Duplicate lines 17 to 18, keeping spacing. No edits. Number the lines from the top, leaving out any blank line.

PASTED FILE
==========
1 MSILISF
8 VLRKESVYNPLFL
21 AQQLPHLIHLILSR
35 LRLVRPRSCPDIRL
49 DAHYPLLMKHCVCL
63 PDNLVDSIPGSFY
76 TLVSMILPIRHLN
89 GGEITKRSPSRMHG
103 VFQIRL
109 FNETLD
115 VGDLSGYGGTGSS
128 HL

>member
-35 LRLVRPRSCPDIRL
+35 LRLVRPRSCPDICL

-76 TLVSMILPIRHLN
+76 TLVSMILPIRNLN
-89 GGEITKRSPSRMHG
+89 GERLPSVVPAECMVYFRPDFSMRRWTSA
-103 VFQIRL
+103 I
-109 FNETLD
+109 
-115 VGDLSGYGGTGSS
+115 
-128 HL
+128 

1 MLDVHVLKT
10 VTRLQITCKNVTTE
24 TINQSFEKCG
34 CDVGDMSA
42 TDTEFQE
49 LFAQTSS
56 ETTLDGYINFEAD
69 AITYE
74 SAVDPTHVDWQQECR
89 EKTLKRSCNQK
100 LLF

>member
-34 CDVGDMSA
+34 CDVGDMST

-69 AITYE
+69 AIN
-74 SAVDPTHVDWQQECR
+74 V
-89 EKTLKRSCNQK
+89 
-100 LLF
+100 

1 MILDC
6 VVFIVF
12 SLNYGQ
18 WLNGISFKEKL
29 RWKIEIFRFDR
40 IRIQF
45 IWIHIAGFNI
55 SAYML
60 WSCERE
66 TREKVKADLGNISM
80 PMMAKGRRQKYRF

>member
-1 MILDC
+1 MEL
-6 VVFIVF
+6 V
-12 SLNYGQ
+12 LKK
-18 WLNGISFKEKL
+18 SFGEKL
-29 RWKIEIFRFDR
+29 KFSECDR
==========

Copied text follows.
+76 TLVSMILPIRNLN
-89 GGEITKRSPSRMHG